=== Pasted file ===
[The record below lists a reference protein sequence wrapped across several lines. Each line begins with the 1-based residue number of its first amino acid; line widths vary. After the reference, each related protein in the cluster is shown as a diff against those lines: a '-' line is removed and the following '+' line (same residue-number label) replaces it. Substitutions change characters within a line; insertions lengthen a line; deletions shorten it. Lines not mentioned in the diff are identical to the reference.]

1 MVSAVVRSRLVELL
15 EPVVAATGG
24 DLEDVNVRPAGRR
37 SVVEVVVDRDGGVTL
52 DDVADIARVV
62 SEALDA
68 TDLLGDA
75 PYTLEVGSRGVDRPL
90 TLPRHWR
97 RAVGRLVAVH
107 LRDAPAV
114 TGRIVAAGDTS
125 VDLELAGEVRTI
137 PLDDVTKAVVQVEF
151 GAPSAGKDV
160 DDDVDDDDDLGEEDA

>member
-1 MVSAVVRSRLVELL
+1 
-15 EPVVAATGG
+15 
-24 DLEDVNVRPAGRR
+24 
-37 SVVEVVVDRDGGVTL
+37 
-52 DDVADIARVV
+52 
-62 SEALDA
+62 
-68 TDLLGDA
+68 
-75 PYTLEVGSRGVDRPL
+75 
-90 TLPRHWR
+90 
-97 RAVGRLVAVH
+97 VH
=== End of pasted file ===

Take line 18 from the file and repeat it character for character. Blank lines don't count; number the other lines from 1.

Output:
>member